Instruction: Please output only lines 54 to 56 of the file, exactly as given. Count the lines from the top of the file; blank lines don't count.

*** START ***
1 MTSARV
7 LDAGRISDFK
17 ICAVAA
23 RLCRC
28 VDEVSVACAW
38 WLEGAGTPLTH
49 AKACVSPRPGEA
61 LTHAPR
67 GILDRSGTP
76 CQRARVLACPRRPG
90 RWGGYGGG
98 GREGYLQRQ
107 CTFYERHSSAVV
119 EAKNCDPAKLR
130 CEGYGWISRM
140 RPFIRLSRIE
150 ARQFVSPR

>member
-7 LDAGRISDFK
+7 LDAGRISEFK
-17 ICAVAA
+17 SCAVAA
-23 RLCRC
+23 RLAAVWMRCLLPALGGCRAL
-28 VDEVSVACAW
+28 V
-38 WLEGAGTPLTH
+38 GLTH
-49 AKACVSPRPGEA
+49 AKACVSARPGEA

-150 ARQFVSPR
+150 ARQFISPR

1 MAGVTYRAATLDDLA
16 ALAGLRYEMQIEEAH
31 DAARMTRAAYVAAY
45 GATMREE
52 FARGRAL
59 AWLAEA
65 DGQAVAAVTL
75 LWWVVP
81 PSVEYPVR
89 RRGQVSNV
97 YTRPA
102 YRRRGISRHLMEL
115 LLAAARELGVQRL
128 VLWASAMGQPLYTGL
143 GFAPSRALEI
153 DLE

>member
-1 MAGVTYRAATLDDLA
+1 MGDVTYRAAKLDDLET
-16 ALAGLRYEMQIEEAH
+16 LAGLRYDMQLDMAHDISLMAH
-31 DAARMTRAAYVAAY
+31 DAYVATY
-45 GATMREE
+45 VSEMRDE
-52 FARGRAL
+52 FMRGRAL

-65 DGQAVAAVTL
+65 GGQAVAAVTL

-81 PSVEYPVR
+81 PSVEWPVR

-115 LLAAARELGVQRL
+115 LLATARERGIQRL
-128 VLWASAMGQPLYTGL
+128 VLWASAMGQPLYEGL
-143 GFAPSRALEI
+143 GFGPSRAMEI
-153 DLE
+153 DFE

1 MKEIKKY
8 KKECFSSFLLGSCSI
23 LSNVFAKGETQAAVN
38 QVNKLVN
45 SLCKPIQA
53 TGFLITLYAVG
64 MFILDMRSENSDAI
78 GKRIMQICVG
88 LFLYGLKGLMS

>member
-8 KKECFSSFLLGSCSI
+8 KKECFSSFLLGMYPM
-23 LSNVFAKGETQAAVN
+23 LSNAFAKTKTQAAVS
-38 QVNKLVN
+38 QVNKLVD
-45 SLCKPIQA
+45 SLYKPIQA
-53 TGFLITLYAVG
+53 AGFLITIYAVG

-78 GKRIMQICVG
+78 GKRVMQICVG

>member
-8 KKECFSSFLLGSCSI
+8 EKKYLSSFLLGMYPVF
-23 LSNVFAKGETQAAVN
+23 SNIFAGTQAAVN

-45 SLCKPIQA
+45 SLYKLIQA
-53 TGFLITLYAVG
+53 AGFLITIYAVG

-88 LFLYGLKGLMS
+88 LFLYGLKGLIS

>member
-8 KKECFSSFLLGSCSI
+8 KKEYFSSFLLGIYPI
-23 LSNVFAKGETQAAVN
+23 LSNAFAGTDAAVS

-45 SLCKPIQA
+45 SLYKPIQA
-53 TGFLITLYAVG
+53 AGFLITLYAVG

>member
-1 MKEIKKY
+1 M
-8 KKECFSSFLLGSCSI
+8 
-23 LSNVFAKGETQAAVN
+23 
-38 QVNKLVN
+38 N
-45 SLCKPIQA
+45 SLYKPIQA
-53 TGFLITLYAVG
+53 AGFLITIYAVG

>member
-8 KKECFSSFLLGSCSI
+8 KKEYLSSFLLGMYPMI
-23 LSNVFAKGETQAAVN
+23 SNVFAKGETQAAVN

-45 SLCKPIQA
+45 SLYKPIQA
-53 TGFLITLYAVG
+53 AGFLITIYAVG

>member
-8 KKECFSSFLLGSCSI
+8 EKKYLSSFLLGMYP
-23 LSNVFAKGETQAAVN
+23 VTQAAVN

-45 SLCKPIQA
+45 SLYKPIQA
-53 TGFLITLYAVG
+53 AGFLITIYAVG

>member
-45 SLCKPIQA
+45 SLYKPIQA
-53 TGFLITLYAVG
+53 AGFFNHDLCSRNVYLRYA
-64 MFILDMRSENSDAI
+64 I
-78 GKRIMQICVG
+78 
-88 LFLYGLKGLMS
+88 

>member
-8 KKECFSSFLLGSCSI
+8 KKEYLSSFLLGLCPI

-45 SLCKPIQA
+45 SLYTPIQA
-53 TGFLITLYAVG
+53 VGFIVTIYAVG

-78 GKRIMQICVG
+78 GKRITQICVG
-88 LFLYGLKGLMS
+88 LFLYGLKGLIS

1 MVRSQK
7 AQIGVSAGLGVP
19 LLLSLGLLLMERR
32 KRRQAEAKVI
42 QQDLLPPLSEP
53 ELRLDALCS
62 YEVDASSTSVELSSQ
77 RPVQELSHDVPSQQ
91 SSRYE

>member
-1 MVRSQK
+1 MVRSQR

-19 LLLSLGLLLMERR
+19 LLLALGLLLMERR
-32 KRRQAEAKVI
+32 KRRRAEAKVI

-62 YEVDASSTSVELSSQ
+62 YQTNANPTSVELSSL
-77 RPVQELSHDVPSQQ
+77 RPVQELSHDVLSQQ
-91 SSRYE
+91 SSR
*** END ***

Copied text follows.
-31 DAARMTRAAYVAAY
+31 DAYVATY
-45 GATMREE